Art therapy is a profession in the mental health field that lets a patient create art in the form of paintings, sculptures, drawings, or other creative measures so that her emotions can be revealed. Feelings are brought forward, thoughts are expressed, and conflicts are resolved through art rather than through verbal communication. Colors, details, spatial arrangements, proportions, and technique are examined by the art therapist to determine how the patient sees her world. In general, the patient is using art to show her subconscious thoughts, feelings, desires, and fears. Consequently, the decision to become an art therapist can be very rewarding.
The path that one must take to become an art therapist is fairly specific. Art therapists must meet specific educational standards. Each country has their own select standards for those wishing to become an art therapist. For example, in the United States, the standards are set out by the American Art Therapy Association and in England, they are dictated by the British Association of Art Therapists; however, in France art therapy is not recognized as a “true” profession – so there is no regulation and anyone can call themselves an art therapist. In the countries where art therapists are regulated, students must have a master’s level education in art therapy or counseling with an emphasis on art therapy, if they want to practice professionally.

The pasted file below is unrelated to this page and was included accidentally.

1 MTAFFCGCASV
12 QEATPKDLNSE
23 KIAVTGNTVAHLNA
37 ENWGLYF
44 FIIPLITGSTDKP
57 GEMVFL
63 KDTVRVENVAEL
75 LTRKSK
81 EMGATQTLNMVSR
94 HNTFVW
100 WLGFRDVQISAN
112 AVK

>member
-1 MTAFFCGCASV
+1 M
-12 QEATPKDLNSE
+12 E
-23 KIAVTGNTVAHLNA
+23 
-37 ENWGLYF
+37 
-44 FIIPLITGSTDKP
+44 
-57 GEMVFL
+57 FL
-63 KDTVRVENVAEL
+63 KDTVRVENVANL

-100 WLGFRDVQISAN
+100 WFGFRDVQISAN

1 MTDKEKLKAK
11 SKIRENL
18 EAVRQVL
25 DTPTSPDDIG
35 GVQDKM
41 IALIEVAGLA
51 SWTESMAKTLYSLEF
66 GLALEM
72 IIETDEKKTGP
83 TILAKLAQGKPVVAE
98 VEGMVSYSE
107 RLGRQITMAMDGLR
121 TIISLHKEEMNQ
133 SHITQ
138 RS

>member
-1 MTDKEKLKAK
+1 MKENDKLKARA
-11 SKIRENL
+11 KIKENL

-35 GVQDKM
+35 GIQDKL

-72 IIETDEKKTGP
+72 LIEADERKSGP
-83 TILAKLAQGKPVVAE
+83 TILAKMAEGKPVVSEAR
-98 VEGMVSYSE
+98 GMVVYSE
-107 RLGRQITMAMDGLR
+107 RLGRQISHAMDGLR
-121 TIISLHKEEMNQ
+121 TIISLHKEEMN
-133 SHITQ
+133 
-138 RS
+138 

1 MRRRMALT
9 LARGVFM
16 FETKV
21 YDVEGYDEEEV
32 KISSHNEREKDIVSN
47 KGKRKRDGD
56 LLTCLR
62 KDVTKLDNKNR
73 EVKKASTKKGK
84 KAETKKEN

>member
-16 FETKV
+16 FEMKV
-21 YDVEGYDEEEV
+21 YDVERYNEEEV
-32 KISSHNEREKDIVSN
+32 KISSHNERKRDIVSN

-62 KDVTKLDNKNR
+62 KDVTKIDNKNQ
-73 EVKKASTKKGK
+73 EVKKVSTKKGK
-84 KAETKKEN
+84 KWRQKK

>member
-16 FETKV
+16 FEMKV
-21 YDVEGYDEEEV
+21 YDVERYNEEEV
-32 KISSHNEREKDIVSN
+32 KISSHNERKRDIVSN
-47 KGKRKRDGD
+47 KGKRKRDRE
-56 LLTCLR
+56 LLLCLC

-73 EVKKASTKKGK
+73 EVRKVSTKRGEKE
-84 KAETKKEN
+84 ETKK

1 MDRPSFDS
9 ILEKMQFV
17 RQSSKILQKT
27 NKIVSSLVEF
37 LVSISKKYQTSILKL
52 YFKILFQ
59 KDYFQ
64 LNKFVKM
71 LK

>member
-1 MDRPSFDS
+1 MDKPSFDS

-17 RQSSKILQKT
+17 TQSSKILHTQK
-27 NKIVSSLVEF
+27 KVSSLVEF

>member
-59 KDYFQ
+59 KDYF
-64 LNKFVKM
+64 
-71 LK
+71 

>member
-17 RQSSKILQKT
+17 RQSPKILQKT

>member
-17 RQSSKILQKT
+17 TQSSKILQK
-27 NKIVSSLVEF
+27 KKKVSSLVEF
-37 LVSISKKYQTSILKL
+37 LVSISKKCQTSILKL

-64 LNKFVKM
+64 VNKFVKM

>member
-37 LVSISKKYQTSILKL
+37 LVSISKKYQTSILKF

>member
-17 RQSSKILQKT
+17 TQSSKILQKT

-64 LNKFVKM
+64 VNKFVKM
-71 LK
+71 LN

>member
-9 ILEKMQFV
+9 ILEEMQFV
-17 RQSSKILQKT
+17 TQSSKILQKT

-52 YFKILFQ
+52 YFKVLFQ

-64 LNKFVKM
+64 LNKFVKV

The master’s degree programs usually include courses in pathological art expression and normal art expression. There are often courses that specialize in art therapy with children and those with special education needs. Other courses that may be taken by those wishing to become an art therapist include art therapy with stroke patients, therapeutic counseling, psychotherapy, and other courses dedicated to psychology – such as how the alter ego defends itself, theories of personalities, and clinical treatment issues.
Classwork is only the tip of the iceberg for those who want to become an art therapist. In most cases, many hours of studio fieldwork experience are also required – especially for those art therapists who want to become registered. Usually, the student is encouraged to intern at a variety of settings – from clinics to hospitals to community centers to treatment centers. By experiencing each kind of setting, an art therapist can decide where she would to work. For example, some art therapists may prefer to work in psychiatric centers and others may find work at prisons or halfway houses fulfilling.
On a personal level, there are also qualifications to become an art therapist. Someone must be sensitive to the emotions of her patients; she must have empathy and be emotionally stable, herself. She must also have plenty of patience – a breakthrough can take time and patients can be very fragile on an emotional level. She must also have strong interpersonal skills and communications skills, as well. She must also understand art media.